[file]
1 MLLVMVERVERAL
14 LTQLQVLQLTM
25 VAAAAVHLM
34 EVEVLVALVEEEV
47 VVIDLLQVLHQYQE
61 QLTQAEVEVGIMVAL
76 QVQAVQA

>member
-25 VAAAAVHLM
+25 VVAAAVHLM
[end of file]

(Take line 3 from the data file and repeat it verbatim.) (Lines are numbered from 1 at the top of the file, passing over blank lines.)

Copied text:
25 VAAAAVHLM